History

John Marshall, founder of Buzz Comedy, had dreams of becoming a stand-up comic, but with no live comedy circuit up North in those days, he decided to promote his own shows to get regular stage time as compere. His first comedy adventure was to open a modern version of a Folk Club upstairs at the Malt Shovels pub in Altrincham, Cheshire. in 1987. His adventurous programming also encompassed singer-songwriters, comedians, and jazz duos. Early comedy acts to appear included Sean Hughes, Hattie Hayridge, Linda Smith, Hovis Presley, Henry Normal, and Frank Skinner. Wishing to also incorporate world music dance bands into the mix, it was the transfer to a larger venue upstairs at The Southern Pub in Chorlton in 1989 that prompted the formation of Buzz Comedy, a registered company.

Inspired by the bees on the logo of Boddington’s beer, the new night was called “The Buzz”, another unlikely mixture of live music and comedy held every Thursday. Marshall re-invented himself as Agraman the human anagram and developed a compering style with convoluted stories chock full of painful puns which, although well received in small doses, did not match the laughs other new comedians were getting. Realising he did not have the makings of a full time professional stand up, he nevertheless continued to write prolifically and was satisfied in being able to perform new jokes every week. Fortunately the comedy programmes were immediately of an exceptional quality, with the likes of Steve Coogan, John Thomson, Caroline Aherne, Hovis Presley, Dave Gorman, Chris Addison, Justin Moorhouse, Johnny Vegas, and Lucy Porter all starting out their comedy careers and living very close nearby.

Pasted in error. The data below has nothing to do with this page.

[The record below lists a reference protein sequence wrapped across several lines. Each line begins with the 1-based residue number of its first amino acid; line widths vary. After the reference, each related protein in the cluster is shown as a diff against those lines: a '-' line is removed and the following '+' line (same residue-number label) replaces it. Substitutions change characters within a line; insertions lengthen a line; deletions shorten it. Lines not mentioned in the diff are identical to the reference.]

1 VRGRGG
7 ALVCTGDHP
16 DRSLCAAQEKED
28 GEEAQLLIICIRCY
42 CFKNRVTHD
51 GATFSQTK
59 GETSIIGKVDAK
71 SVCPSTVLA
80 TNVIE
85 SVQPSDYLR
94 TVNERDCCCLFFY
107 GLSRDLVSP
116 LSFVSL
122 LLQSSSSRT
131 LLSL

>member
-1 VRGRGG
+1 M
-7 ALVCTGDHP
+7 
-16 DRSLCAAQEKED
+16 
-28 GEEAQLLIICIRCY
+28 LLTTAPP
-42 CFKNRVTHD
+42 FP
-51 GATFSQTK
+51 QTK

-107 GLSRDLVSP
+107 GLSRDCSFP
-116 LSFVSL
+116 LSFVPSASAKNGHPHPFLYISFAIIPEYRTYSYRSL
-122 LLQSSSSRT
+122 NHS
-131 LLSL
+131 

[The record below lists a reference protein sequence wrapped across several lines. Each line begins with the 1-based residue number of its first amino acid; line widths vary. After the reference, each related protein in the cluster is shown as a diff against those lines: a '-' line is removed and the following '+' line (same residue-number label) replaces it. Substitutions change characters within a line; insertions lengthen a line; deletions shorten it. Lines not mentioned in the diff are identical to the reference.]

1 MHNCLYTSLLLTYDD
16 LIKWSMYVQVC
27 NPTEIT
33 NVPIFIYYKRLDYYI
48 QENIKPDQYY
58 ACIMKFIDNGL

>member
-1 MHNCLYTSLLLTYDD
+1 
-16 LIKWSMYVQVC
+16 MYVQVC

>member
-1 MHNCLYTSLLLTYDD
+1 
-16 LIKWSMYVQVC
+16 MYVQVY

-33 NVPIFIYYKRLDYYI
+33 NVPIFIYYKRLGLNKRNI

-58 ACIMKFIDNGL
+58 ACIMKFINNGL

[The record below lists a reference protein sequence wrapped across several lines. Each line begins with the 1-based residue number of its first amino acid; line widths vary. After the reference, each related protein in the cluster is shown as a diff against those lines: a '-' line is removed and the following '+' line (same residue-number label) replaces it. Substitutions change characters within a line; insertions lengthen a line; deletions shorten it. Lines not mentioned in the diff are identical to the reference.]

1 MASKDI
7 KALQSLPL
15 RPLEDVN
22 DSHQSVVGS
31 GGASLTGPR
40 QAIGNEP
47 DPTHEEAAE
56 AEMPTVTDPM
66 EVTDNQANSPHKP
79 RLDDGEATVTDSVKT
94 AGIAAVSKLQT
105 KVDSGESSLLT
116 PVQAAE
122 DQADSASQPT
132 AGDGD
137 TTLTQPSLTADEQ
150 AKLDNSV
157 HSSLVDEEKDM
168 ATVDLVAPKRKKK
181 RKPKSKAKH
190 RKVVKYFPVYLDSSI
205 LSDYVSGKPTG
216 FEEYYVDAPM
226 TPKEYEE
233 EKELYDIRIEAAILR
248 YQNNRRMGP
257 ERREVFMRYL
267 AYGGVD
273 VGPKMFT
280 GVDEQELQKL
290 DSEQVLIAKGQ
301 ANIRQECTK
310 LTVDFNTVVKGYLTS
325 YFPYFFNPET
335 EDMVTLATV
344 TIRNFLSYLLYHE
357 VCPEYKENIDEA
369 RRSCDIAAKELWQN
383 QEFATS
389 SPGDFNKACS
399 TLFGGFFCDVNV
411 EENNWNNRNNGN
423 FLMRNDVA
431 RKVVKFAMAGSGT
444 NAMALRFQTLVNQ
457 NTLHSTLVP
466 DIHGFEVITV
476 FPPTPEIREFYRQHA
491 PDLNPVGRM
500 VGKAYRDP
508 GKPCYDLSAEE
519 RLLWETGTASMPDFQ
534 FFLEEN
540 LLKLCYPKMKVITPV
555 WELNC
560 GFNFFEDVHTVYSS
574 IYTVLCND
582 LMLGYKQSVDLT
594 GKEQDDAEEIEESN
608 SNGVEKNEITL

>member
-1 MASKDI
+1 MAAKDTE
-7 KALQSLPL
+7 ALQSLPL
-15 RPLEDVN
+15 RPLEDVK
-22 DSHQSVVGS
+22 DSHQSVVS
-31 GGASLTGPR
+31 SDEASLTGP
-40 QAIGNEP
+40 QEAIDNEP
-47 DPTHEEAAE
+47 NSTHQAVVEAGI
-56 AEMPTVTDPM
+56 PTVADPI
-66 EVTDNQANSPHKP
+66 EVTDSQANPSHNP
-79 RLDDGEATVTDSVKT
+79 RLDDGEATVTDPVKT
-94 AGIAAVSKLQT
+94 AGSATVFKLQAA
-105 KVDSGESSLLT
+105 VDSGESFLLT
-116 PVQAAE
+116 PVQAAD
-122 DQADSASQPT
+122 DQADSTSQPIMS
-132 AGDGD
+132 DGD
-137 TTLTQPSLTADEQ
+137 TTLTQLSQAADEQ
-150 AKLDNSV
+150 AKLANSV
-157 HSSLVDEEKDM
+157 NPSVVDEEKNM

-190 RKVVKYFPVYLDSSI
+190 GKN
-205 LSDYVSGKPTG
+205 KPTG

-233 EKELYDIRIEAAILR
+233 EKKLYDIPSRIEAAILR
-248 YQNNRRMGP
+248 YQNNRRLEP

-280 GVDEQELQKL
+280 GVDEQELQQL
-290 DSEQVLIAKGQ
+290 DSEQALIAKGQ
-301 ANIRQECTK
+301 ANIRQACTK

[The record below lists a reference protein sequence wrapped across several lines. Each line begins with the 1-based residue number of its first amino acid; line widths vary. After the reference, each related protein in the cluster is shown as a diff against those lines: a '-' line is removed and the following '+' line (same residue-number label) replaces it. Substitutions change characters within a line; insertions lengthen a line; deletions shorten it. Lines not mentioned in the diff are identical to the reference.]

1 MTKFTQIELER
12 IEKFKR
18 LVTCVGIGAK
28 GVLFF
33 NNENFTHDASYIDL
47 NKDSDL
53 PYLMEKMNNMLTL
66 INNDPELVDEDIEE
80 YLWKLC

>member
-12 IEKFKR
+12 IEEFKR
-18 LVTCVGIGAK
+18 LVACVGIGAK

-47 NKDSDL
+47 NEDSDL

After a rather rocky financial start, Marshall split the music from the comedy and staged two consecutive nights of live entertainment, with a diverse musical programme every Wednesday and top comedy on Thursdays. The music nights were an immediate success, but after humping sound equipment around for five years he called it a day in 1984 to concentrate on the Thursdays and The Buzz Comedy Club. The comedy then went from strength to strength and was regarded as the best comedy club in the country by the audiences, the media, and crucially also the comedians themselves. The atmosphere was helped by a low semicircular stage, warm wash lighting, and a superb quadrophonic sound system tailor-made for the venue. Small tables and stools allowed 250 to cram in each week and it sold out for weeks on end during the darker months.

The supportive landlords left the Southern in 2004 and the room was no longer available to hire, so The Buzz closed when it was the longest running comedy club in the country, outside of London. Marshall had in any case moved to East Yorkshire in 2003, and in these last eleven years has been instrumental in setting up new comedy clubs in Hull, Beverley, Hornsea, Bridlington, York, and Scarborough, and discovering Sarah Millican, Lucy Beaumont, and Alfie Moore in the process. Agraman continues to perform to this day, and has for the last ten years been resident compere at “The Best of Buzz Comedy”, a monthly show at the Waterside Arts Centre in his birthplace of Sale, Cheshire.

In 2005 Marshall received the prestigious Les Dawson Award for services in promoting live comedy in the North West. Literally hundreds of comedians who performed at The Buzz have since performed on television and become household names. In 2013 and again in 2014 he has programmed comedians for the prestigious Hull Freedom Festival.